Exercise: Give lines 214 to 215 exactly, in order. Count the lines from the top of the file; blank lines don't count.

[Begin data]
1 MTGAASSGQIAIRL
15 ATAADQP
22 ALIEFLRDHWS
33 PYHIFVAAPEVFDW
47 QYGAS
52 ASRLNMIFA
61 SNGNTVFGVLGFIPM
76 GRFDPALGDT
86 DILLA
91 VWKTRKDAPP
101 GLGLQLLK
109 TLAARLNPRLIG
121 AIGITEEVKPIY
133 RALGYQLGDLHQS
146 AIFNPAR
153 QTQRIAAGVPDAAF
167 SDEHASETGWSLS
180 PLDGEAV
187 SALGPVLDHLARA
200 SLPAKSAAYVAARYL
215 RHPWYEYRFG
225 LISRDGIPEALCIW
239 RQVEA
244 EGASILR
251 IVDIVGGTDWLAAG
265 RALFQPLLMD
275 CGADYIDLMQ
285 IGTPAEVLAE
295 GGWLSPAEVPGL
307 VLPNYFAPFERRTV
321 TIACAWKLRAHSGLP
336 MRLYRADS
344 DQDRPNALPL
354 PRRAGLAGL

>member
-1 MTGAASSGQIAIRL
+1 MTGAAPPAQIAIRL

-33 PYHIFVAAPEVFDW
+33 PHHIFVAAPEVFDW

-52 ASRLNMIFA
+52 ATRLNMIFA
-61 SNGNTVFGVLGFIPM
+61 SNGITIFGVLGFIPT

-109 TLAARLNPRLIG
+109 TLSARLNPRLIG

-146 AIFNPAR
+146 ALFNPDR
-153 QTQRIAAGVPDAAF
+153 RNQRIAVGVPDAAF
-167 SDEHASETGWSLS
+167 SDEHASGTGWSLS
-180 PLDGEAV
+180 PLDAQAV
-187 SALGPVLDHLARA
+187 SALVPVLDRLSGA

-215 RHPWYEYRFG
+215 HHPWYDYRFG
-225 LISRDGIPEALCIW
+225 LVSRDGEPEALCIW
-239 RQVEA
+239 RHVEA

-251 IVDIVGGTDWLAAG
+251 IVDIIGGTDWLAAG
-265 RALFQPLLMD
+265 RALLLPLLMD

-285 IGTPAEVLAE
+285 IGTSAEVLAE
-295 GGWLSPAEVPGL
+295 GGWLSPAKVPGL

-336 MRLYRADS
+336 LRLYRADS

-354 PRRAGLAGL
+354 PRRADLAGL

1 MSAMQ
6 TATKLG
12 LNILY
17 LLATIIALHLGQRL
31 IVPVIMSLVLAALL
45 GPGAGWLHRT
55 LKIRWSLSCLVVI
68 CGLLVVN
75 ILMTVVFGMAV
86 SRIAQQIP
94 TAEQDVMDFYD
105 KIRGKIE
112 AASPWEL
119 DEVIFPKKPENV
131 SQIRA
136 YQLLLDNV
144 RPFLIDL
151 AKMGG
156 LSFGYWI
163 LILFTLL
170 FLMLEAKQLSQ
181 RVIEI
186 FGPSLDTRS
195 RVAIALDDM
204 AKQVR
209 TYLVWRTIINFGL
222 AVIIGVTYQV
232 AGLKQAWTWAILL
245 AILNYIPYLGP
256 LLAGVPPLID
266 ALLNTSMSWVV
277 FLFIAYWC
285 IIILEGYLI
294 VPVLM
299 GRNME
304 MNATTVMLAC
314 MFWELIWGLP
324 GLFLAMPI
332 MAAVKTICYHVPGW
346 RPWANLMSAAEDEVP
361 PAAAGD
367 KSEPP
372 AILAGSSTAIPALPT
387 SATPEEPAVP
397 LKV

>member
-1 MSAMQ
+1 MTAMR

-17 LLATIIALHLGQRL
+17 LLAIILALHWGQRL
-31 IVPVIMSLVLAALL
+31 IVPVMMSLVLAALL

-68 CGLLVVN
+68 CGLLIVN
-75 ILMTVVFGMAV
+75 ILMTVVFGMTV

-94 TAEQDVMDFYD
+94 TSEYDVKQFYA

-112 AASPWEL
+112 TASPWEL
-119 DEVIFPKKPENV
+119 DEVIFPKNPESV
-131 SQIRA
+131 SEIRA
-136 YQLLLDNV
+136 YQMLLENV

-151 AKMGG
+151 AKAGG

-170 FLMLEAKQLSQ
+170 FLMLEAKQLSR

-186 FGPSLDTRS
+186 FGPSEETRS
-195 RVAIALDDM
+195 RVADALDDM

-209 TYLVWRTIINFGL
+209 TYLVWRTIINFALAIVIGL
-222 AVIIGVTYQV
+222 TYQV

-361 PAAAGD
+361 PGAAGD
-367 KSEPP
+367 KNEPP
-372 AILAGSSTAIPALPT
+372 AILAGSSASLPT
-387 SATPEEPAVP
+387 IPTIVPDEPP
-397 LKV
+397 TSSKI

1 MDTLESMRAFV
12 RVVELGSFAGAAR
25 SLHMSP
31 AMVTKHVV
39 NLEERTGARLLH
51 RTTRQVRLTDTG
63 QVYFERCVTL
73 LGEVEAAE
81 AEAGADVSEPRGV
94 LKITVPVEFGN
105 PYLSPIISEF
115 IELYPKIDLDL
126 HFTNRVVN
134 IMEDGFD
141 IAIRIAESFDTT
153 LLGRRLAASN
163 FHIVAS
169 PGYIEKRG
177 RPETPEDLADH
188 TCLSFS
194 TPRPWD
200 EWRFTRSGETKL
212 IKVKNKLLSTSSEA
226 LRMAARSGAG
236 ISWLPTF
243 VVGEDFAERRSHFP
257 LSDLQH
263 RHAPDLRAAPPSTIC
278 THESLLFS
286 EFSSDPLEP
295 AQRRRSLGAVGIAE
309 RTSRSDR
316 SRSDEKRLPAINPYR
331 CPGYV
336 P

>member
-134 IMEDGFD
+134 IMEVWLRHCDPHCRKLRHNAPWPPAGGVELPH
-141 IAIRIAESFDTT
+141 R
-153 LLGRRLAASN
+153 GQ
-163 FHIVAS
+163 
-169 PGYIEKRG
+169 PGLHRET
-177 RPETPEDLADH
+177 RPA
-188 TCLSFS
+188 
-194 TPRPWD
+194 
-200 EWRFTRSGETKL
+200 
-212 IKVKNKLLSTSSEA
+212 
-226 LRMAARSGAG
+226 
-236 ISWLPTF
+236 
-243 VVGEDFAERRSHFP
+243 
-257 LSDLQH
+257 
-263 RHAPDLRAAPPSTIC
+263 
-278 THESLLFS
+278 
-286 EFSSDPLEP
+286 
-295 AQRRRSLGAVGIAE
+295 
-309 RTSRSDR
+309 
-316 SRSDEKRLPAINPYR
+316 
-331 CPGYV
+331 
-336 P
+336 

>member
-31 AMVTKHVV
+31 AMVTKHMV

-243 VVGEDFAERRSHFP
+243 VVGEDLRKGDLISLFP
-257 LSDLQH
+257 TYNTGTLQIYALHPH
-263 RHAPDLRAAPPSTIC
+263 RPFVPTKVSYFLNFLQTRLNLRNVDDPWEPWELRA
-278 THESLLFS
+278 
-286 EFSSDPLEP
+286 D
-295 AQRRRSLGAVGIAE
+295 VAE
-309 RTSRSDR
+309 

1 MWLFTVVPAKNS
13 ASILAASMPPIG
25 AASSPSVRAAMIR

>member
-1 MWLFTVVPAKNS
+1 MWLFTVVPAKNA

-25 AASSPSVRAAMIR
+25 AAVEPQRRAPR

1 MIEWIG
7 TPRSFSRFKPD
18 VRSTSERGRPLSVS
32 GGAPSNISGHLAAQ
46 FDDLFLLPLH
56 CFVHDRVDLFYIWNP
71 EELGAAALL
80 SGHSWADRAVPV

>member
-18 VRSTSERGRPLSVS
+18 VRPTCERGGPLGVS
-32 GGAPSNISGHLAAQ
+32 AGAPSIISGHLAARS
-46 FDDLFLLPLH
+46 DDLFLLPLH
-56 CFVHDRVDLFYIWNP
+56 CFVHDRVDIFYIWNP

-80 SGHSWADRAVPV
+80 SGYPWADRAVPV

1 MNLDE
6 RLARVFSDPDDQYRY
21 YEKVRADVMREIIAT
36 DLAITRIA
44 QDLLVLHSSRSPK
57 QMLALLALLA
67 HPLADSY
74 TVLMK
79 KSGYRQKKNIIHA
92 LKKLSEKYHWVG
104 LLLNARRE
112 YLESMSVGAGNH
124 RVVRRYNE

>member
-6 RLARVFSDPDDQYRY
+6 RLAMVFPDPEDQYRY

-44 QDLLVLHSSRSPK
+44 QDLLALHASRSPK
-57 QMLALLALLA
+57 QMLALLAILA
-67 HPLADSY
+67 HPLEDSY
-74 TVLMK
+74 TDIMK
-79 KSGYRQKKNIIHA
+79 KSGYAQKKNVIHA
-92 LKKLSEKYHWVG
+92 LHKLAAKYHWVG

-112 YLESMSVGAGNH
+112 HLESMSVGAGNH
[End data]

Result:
-200 EWRFTRSGETKL
+200 